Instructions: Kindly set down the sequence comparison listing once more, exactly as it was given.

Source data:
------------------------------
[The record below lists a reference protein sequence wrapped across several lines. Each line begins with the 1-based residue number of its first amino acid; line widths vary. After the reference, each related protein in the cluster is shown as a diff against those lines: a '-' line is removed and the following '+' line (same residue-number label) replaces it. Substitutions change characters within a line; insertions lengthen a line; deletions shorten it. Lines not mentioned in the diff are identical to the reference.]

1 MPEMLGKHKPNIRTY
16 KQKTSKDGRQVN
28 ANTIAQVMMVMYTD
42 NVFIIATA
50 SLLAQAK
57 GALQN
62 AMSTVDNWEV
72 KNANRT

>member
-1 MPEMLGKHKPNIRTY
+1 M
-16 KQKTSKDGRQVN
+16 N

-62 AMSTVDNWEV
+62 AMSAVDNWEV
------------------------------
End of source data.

[The record below lists a reference protein sequence wrapped across several lines. Each line begins with the 1-based residue number of its first amino acid; line widths vary. After the reference, each related protein in the cluster is shown as a diff against those lines: a '-' line is removed and the following '+' line (same residue-number label) replaces it. Substitutions change characters within a line; insertions lengthen a line; deletions shorten it. Lines not mentioned in the diff are identical to the reference.]

1 MPEMLGKHKPNIRTY
16 KQKTSKDGRQVN
28 ANTIAQVMMVMYTD
42 NVFIIATA
50 SLLAQAK
57 GALQN
62 AMSTVDNWEV
72 KNANRT

>member
-1 MPEMLGKHKPNIRTY
+1 M
-16 KQKTSKDGRQVN
+16 N

-62 AMSTVDNWEV
+62 AMSAVDNWEV